It seems not liable to any doubt, that there could be nothing future, or no future existence worthy to be desired or sought by God, and so worthy to be made his end, if no future existence was valuable and worthy to be brought io effect. If when the world was not, there was any possible future thing fit and valuable in itself, I think the knowledge of God's glory, and the esteem and love of it must be so. Understanding and will are the highest kind of created existence. And if they be valuable, it must be in their exercise. But the highest and most excellent kind of their exercise, is in some actual knowledge and exercise of will. And certainly the most excellent actual knowledge and will, that can be in the creature, is the knowledge and the love of God. And the most true, excellent knowledge of God is the knowledge of his glory or moral excellence, and the most excellent exercise of the will consists in esteem and love, and a delight in his glory. If any created existence is in itself worthy to be, or any thing that ever was future is worthy of existence, such a communication of divine fulness, such an emanation and expression of the divine glory is worthy of existence. But if nothing that ever was future was worthy to exist, then no future thing was worthy to be aimed
at by God in creating the world. And if nothing was worthy to be aimed at in creation, then nothing was worthy to be God's end in creation.
If Gou's own excellency and glory is worthy to be highly valued and delighted in by him, then the value and esteem hereof by others, is worthy to be regarded by him ; for this is a necessary consequence. To make this plain, let it be considered low it is with regard to the excellent qualities of another. If we highly value the virtues and excellencies of a friend, in proportion as we do so, we shall approve of and like others' esteem of them ; and shall disapprove and dislike the contempt of them. If these virtues are truly valuable, they are worthy that we should thus approve others' esteem, and disapprove their contempi of them. And the case is the same with respect to any being's own qualities or attributes. If he highly esteems them, and greatly delights in them, he will naturally and necessarily love to see esteem of them in others, and dislike their disesteem. And if the attributes are worthy to be highly esteemed by the being who hath them, so is the esteem of them in others worthy to be proportionably approve ed and regarded. I desire it may be considered, whether it be unfit that God should be displeased with contempt of himself. If not, but on the contrary, it be fit and suitable that he should be displeased with this, there is the same reason that he should be pleased with the proper love, esteem and honor of himself.
The maiter may be also cleared, by considering what it would become us to approve and value with respect to any public society we belong to, e. g. our nation or country. It becomes us to love our country, and therefore it becomes us to value the jusi honor of our country. But the same that it becomes us to value and desire for a friend, and the same that it becomes us to desire and seek for the community, the same does it become God to value and seek for himself; i. e. on supposition it becomes God to love himself as well as it does men to love a friend or the public; which I think has been before proved.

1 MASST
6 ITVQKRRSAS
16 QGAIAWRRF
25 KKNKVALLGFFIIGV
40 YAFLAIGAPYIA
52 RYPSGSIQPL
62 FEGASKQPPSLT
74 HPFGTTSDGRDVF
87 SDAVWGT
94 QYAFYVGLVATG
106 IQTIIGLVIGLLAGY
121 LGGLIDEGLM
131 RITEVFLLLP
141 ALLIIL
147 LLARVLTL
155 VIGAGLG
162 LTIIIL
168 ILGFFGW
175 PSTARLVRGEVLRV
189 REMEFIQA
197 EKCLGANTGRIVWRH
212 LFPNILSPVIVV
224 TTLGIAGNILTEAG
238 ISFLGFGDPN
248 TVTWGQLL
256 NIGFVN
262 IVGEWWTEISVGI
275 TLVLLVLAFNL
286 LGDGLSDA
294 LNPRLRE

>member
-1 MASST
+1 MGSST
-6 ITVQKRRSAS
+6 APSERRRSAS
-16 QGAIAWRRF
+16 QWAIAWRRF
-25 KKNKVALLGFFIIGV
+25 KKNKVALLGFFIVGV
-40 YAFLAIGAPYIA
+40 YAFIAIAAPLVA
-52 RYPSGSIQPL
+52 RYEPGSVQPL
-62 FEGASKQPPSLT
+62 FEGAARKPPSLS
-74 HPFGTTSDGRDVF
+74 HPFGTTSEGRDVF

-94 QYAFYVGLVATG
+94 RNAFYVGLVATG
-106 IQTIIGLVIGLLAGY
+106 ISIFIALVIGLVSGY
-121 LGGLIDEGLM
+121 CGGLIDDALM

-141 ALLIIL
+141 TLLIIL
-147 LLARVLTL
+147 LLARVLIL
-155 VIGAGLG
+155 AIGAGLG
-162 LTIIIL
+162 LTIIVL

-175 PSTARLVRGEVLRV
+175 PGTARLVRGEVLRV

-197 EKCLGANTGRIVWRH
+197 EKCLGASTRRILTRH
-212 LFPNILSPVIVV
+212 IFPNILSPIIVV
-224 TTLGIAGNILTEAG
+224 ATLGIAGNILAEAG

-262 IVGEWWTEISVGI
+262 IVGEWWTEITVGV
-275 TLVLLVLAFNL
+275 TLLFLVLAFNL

Here are two things that ought particularly to be adverted to. 1. That in God, the love of himself, and the love of the public are not to be distinguished, as in man, because God's being, as it were, comprehends all. His existence, being infinite, must be equivalent to universal existence. And for the same reason that public affection in the creature is fit and beautiful, God's regard to himself must be so likewise. 2. In God, the love of what is fit and decent, or the love of virtue, cannot be a distinct thing from the love of himself. Because the love of God is that wherein all virtue and holiness does primarily and chiefly consist, and God's own holiness must primarily consist in the love of himself, as was before observed. And if God's holiness consists in love to himself, then it will imply an approbation of, and pleasedness with the esteem and love of him in others; for a being that loves himself, necessarily loves love 10 himself. If holiness in God consist chiefly in love to him. self, holiness in the creature must chiefly consist in love to him. And if God loves holiness in himself, he must love it in the creature.
Virtue, by such of the late philosophers as seem to be in chief repute, is placed in public affection or general benevolence. And if the essence of virtue lies primarily in this, then the love of virtue itself is virtuous no otherwise than as it is implied in, or arises from this public affection, or extensive benevolence of mind. Because if a man truly loves the public, he necessarily loves love to the public.
Now, therefore, for the same reason, if universal benevolence in the highest sense, be the same thing with benevolence to the Divine Being, who is in effect universal being, it will follow, that love to virtue itself is no otherwise virtuous, than as it is implied in or arises from love to the Divine Being. Consequently God's own love to virtue is implied in love to bimself; and is virtuous no otherwise than as it arises from love to himself. So that God's virtuous disposition, appearing in love to holiness in the creature, is to be resolved into the same thing with love to him. self. And consequently whereinsocver he makes virtuc his